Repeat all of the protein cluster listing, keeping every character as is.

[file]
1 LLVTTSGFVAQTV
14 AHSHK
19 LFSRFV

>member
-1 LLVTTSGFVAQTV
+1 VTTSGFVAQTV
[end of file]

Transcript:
1 LLVTTSGFVAQTV
14 AHSHK
19 LFSRFV

>member
-1 LLVTTSGFVAQTV
+1 VTTSGFVAQTV